More and more resistant fungi

Countries with azole-resistant fungi (Source: The Lancet Infectious Diseases)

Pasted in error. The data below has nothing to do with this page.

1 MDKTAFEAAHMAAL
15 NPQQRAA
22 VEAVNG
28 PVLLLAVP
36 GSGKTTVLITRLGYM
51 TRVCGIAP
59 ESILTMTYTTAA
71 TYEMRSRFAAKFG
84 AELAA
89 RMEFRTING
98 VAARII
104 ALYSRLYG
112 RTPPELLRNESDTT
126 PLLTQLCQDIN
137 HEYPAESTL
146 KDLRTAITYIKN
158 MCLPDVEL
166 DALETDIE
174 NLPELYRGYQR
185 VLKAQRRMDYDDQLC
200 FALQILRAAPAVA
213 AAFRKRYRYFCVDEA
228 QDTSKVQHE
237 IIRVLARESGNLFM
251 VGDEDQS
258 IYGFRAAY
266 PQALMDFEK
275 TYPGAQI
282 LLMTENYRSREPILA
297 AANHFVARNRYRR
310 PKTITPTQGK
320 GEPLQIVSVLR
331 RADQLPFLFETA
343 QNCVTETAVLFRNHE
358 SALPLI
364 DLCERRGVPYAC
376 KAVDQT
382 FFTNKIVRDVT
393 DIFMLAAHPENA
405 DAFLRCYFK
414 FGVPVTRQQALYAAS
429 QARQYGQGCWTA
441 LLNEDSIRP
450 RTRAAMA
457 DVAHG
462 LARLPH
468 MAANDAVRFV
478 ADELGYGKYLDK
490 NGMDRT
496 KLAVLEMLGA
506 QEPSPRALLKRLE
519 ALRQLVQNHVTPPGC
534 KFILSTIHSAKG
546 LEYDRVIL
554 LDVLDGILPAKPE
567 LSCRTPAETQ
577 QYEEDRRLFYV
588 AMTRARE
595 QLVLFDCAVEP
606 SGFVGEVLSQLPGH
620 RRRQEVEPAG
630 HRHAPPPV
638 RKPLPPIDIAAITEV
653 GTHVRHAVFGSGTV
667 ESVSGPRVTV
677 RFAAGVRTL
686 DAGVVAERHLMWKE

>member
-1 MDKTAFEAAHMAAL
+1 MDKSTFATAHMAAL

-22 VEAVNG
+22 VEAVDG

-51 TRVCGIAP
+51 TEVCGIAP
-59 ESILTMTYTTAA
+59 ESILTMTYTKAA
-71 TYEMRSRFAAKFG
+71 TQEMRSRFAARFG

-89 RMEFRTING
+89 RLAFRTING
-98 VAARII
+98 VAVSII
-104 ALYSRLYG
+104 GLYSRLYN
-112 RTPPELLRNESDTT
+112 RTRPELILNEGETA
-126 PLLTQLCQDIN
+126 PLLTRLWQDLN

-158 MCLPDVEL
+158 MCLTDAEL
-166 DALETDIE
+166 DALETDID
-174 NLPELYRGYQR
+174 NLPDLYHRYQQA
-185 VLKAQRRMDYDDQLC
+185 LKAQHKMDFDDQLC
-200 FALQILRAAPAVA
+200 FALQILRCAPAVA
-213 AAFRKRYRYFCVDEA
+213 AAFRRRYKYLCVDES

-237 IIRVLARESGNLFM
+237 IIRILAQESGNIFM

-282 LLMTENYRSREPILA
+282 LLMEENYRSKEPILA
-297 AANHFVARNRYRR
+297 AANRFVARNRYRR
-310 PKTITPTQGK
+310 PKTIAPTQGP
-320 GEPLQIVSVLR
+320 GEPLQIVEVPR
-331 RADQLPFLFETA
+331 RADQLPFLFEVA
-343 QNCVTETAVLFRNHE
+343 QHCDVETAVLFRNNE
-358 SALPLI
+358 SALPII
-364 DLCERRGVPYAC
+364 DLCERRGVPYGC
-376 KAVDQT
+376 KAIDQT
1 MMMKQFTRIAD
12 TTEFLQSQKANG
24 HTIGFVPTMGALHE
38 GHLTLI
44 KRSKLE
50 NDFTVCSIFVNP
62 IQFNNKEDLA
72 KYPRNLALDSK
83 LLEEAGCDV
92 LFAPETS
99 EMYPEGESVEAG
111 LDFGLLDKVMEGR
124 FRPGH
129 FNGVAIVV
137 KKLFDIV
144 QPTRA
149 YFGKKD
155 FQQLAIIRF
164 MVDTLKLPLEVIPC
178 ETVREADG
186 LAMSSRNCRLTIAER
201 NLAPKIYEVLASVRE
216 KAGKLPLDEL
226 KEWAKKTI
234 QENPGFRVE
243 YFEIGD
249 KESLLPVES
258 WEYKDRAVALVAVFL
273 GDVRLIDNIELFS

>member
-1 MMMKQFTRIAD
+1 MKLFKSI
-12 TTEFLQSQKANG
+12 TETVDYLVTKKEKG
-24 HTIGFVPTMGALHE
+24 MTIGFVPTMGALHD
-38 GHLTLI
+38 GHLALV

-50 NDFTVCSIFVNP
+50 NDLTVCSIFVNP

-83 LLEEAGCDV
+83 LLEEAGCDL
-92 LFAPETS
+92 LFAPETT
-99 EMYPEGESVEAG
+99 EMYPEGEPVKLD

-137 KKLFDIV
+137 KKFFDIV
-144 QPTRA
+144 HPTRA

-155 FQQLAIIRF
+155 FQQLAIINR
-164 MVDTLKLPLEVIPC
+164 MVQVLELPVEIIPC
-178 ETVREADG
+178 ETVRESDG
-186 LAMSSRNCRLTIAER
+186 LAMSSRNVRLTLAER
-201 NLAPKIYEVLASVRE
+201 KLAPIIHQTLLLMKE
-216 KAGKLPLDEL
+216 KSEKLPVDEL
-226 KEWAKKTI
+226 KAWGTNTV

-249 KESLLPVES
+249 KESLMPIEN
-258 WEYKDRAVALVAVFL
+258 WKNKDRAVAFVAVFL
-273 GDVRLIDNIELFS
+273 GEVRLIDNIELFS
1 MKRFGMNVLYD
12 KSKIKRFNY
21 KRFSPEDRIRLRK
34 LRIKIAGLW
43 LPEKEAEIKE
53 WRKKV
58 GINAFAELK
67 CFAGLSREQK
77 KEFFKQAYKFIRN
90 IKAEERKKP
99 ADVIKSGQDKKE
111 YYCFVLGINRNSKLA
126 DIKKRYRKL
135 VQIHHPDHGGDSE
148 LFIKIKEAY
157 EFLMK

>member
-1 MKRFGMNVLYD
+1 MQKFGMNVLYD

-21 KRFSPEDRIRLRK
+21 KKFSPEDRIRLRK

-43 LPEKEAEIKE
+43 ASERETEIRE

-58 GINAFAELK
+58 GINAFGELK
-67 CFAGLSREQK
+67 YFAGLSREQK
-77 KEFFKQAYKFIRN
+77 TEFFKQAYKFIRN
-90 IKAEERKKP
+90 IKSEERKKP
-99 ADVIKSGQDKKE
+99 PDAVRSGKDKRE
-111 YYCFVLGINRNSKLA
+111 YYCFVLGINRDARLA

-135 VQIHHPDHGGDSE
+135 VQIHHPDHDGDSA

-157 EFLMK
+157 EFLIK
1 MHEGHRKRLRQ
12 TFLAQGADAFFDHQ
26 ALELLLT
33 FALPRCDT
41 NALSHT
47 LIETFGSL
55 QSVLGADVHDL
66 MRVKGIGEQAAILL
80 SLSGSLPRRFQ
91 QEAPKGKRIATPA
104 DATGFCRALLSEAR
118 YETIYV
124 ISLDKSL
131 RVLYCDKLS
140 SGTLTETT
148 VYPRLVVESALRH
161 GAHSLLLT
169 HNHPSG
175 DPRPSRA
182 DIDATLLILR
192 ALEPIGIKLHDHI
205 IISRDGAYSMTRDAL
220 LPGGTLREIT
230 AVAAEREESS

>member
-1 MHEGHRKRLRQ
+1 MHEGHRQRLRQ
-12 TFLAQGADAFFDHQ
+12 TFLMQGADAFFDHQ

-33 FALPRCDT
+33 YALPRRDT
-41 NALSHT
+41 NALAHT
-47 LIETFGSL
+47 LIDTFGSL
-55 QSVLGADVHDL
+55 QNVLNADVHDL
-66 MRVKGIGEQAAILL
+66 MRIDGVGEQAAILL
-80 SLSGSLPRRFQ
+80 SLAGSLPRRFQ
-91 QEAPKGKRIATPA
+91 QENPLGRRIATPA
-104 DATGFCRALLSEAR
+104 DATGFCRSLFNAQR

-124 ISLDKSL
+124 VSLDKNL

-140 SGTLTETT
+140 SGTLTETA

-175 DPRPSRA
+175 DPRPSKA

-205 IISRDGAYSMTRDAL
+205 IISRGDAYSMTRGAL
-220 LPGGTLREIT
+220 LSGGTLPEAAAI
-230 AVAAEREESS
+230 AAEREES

Also fungi may develop resistance to the used antifungal agents. Because only a limited number of such agents is available, the chances that resistance will arise increase. Resistance to azoles (Candida and Aspergillus species), echinocandin (Candida) and also more and more multidrug travel fungi become known. The spread of azole-resistant Aspergillus fumigatus originating from agriculture and the growing threat of multidrug resistant Candida auris are both alarming. The resistance mechanisms of these fungi are based on altered drug-target interactions, drug efflux transport systems (whereby the concentration of the agent in the cell remains low) or on permeability barriers that the cell raises. These mechanisms are transferred to the still sensitive fungi and will make these resistant as well. As with antibiotic resistance in bacteria, an active and global program is heavily needed. This program should also focus on the accelerated development of diagnostics, improved monitoring of the use of antifungals and on clinical intervention teams. With the development of better diagnostics, more focused treatments can be arranged and the development of resistance can be prevented.

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